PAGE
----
If you set it up where everyone's trying to get to the middle, this is a unique aspect of sport that will draw people. I'm not trying to get to your goal while you're trying to get to my goal; we are both trying to get to our goal at the same time."

"You could almost have it be where there could be multiple objects being moved at the same time," he continues. "You could potentially say, at the whistle, both teams start on their side with this object. They're trying to both advance their ball and stop the other team."

In this scenario, Wann explains, players would "have to decide, 'am I going to dedicate my resources to inhibiting them?' Imagine what football would be like if there were two footballs in play at the same time."

Wann adds that he isn't sure if this would strain fans' attentional capacities. "You'd have to play with how it's viewed on TV. You wouldn't want it to be where the fans say, 'I can't follow all the action. I can only look at one thing at a time.' But if you can figure out a way to make it simultaneous, I think that would add some novelty."

We talked about fans having an active role in the game as well. Is the technology currently available to utilize this aspect?

"Stadiums nowadays can see that rain is coming and close the roof on a stadium that holds 50,000 people. With the right amount of money, I suppose anything is possible," Wann laughs.

"But can you imagine the fan's perspective—the ability to manipulate in real-time what's happening? I wonder what the coaches would think about that. Would that lead to a higher level of fan violence within the own fan's team?"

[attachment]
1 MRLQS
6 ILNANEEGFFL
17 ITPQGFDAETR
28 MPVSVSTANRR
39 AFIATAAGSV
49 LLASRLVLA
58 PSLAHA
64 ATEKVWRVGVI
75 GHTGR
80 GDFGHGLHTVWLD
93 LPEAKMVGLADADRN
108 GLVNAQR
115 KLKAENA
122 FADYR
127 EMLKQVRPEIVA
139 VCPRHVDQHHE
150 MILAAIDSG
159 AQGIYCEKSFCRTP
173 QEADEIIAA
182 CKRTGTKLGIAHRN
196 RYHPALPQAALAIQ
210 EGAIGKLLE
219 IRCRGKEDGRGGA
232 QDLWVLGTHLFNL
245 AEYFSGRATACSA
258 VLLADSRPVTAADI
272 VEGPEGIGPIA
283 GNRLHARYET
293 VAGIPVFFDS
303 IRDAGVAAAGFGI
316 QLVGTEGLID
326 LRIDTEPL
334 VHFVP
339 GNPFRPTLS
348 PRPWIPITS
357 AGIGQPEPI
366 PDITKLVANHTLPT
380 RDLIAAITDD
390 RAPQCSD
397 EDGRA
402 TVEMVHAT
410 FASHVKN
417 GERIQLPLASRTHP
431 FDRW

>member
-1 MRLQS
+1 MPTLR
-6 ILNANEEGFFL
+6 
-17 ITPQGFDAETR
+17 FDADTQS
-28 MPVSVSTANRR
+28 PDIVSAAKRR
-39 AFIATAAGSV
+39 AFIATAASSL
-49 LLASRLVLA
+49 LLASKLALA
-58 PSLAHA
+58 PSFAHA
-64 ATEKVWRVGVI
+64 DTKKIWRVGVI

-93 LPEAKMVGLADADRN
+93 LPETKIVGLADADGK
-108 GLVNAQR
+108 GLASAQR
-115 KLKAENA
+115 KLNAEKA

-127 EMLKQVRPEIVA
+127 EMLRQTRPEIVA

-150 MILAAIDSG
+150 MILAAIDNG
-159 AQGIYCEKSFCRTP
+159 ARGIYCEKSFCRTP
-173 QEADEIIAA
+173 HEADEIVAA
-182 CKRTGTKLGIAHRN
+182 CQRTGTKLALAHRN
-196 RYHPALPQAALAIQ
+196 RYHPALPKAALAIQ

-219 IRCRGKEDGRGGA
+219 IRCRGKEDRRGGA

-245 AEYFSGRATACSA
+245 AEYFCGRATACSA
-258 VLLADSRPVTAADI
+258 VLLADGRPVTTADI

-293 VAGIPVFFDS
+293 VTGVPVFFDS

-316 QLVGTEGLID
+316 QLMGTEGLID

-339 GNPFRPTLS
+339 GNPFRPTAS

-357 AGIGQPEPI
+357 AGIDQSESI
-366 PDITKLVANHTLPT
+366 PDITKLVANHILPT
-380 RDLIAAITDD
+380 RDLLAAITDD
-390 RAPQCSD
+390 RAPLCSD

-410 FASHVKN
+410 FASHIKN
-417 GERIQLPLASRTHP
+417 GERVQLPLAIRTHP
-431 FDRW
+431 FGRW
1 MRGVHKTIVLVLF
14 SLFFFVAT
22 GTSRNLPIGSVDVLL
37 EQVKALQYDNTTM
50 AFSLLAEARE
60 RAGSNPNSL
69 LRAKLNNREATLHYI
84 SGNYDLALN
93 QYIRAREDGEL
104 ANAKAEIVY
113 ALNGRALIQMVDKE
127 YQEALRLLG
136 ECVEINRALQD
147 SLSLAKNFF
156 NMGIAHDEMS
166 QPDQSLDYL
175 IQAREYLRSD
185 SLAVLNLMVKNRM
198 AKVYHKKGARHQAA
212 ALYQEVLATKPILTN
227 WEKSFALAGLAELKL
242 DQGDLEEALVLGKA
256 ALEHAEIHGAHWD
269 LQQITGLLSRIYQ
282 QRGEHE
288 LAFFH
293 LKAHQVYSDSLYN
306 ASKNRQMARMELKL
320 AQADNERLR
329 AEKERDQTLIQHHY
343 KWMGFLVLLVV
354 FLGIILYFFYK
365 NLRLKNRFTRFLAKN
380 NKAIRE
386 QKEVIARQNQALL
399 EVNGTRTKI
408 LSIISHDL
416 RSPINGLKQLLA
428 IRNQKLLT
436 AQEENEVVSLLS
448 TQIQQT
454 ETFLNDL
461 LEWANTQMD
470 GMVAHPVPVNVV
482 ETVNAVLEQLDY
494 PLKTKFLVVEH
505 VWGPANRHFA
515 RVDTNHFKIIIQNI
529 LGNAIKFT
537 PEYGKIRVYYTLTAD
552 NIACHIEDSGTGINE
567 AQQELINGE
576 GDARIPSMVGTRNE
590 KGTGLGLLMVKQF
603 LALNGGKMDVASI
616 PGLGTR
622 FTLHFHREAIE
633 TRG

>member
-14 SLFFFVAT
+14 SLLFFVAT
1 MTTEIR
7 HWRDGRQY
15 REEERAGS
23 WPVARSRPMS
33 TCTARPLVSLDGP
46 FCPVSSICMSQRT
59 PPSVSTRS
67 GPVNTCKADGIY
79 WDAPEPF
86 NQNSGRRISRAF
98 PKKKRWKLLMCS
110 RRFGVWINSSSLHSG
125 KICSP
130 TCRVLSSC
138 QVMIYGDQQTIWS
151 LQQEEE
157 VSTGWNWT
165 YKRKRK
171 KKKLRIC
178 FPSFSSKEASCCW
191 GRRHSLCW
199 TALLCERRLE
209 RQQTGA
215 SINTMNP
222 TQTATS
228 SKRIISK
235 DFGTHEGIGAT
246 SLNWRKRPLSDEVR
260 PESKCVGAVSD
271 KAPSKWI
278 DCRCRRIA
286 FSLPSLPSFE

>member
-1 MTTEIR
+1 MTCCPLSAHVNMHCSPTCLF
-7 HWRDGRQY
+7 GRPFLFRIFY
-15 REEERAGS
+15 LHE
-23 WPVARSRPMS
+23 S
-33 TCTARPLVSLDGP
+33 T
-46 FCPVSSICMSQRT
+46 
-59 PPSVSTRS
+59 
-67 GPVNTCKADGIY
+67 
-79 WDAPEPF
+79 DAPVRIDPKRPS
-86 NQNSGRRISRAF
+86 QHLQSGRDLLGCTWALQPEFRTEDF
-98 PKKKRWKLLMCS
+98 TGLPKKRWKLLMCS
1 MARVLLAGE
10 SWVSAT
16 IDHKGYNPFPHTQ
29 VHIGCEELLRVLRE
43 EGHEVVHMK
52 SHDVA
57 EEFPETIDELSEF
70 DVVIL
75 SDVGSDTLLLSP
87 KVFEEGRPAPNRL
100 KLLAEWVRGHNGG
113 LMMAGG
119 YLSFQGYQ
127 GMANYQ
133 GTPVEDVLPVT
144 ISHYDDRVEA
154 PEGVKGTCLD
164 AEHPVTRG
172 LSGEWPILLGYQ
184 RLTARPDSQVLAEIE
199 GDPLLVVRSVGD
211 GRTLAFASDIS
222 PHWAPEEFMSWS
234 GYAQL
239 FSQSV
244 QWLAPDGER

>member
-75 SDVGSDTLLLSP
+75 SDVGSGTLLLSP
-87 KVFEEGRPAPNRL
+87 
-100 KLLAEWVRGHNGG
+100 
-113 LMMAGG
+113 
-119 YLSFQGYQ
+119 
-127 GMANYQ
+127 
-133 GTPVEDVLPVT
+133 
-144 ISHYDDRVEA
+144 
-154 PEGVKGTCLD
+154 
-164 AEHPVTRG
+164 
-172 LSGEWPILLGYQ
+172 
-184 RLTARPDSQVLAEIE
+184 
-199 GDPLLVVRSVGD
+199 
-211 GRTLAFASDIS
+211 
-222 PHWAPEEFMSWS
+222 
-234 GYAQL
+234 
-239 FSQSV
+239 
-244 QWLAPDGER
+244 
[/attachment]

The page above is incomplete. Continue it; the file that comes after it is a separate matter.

"All I know is, from a sport fan psychology perspective, given that gans have all these rituals and superstitions, if you gave them the actual opportunity to control the playing field, you would make a mint."

For a recap, the following characteristics make up Ross and Wann's new sport:
A co-ed game that caters to both genders' strengths
• An action object that transitions to the next component of the game
• A weighted aspect (one side's strengths undermine the other's)
• Primary action happening in the middle of the field
• Multiple action objects
• Fan-player interaction technology
• A team sport
• Not too violent, no too slow
• Not politicized
• Looks good on TV
• Allows for an element of escapism
• Stylish and aesthetically pleasing
• Must be entertaining
• The fans have a say in the sport itself
• The main object moves from Point A to Point B
• Can be played indoors or outdoors
• Time is an element, but not the main focus
• Players should be visible and marketable
• Inclusive to all body types and genders

Hear previous installments of Creating A New Sport here. You can also read and listen to Ross and Wann's first sport psychology series here.

Tracy started working for WKMS in 1994 while attending Murray State University. After receiving his Bachelors and Masters degrees from MSU he was hired as Operations/Web/Sports Director in 2000. Tracy hosted All Things Considered from 2004-2012 and has served as host/producer of several music shows including Cafe Jazz, and Jazz Horizons. In 2001, Tracy revived Beyond The Edge, a legacy alternative music program that had been on hiatus for several years. Tracy was named Program Director in 2011 and created the midday music and conversation program Sounds Good in 2012 which he hosts Monday-Thursday. Tracy lives in Murray with his wife, son and daughter.
Melanie Davis-McAfee graduated from Murray State University in 2018 with a BA in Music Business. She has been working for WKMS as a Music and Operations Assistant since 2017. Melanie hosts the late-night alternative show Alien Lanes, Fridays at 11 pm with co-host Tim Peyton. She also produces Rick Nance's Kitchen Sink and Datebook and writes Sounds Good stories for the web.